What were you doing before this? Writing in my book.
What’s a word that rhymes with “Ectoplasm”? Orgasm (..or were you hoping for something a bit more subtle perhaps?)
Today’s favorite soup: *raised eyebrow* Goat’s head.
Today’s favorite song: ‘Even Gods Do’
Sybil Leek or Marie Laveau? Marie Laveau
Do you believe in ghosts? Yes. I was married to one for over four hundred years.
Have you ever seen a ghost? Everyone does, oui? Continue reading
For the record, The PDF version of “The Memoirs of the Count de Rochefort” by Cortilz de Sandras (English Translation) is a complete disaster! Then again, maybe it is just the version of it for Kindle PC that is completely unreadable. Anyway…what’s with all these codes and HTML and nonsense?! It is so bad on the Kindle ap that it is completely unreadable. I just want to find out who thought it was ok to upload something so wretched to archives.org and ask what they could have been thinking. Thankfully, however, I have an actual physical copy and just have to figure out the difference between the use of “F’s” and “S’s” and you can pretty much get the general gist. I have always thought that a better rendition of the ‘Memoirs’ from the famous D’artagnan romances would be fantastic since, unbeknownst to most, they are based off of real people. Alexandre’ Dumas shamelessly ripped off both Cortilz and his co-writer, Auguste Maquet and yet gets all of the credit for being so bloody brilliant.
It is officially spring break which means a mad flurry of cleaning and fixing up so we can get the house appraised, refinanced and my ex husband off the mortgage, etc. Then there’s the eBook to finish up and the two manuscripts and upload them to Kindle. Then there is the FAFSA to finish, the scholarship application and the business plans for “Backwoods” and “Dragon Legacy”.
All this and I am supposed to get some sleep in there somewhere.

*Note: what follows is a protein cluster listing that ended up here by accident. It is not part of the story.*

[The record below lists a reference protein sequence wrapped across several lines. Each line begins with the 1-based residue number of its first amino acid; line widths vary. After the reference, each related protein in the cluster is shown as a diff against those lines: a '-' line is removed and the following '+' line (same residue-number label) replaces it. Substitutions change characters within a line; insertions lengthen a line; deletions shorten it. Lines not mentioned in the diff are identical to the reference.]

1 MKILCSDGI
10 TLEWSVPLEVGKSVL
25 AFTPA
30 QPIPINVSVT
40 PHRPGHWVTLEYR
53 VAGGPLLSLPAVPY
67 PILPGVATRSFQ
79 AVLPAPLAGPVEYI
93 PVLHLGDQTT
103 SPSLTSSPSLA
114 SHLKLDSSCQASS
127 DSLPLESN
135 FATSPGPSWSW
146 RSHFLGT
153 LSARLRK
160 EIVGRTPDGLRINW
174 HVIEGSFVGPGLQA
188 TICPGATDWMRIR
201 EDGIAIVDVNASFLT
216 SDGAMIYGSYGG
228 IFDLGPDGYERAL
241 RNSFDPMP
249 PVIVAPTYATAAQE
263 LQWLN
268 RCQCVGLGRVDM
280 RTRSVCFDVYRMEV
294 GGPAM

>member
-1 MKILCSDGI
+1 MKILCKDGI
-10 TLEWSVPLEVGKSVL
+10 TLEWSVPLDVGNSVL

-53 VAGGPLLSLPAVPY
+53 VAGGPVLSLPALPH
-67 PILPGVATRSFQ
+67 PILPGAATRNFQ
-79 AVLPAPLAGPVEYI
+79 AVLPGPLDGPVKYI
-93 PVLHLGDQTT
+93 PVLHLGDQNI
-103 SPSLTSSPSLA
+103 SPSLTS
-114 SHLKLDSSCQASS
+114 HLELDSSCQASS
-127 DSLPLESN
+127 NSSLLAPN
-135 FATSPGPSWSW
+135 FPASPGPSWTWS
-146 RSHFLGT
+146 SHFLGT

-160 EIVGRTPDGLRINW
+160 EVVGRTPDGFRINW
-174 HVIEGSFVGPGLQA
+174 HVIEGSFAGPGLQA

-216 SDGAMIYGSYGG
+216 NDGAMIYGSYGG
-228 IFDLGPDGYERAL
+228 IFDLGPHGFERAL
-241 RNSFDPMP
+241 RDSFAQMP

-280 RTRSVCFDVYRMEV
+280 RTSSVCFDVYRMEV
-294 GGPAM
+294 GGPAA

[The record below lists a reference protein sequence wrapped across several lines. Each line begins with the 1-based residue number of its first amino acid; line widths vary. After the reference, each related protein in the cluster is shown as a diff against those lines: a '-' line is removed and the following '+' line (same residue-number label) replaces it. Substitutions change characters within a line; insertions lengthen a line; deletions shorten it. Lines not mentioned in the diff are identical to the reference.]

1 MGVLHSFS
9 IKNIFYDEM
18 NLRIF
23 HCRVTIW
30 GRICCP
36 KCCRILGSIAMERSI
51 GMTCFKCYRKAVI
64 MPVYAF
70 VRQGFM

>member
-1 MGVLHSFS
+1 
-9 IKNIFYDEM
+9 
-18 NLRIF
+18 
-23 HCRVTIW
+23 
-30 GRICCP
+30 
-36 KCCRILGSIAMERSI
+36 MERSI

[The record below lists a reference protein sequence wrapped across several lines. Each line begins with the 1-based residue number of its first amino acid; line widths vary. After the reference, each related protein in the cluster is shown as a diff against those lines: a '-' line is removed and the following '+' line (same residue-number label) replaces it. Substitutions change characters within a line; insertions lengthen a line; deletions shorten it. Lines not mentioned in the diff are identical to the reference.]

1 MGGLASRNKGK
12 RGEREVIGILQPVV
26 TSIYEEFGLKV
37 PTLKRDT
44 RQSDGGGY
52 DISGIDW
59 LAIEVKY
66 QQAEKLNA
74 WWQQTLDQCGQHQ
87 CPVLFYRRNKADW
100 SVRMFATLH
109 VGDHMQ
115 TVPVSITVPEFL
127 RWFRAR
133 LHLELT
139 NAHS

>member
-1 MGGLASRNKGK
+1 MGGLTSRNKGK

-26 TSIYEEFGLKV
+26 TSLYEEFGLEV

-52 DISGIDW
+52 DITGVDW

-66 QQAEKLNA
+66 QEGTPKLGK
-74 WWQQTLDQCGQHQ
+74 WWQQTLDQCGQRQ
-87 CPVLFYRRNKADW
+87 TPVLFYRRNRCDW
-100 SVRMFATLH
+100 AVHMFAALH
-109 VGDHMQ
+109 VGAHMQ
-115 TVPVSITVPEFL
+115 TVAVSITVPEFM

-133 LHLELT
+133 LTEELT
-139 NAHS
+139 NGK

“I do not understand, Maman,” I said, pushing my lip out petulantly, “Why must I stay here with Papa? He….” my eyes stung with the reality that my mother was leaving to journey for several months to her homeland and she was not taking me.”
With an exasperated sigh, she laid aside the garment she had just removed from her closet and placed it on the bed. Before the maid could pick it up and fold it for her, my mother gave a gesture indicating that the young woman leave us alone. With a stiff curtsy, the pinch-faced girl, whom I only knew as Isabel, wordlessly left the room, closing the door behind her.
As soon as she was certain we were alone, my mother sat down on the edge of the bed and patted the space beside her. I dragged my feet and slowly sat next to her, my eyes stung no less and my lip had not retreated in the slightest in spite of this impromptu concession. “Françoise,” she began, “I have already promised you, I will send for you soon.,” she began, “but for now, I need you to understand. There is too much at stake in my homeland. Your father will be absorbed in the business, and you have Elise, oui?” Maman raised my chin with gentle fingertips.”
“My heart hurts, Maman,” I said, “I feel as if something terrible is going to happen and I have no idea what it is. Please say you will stay.”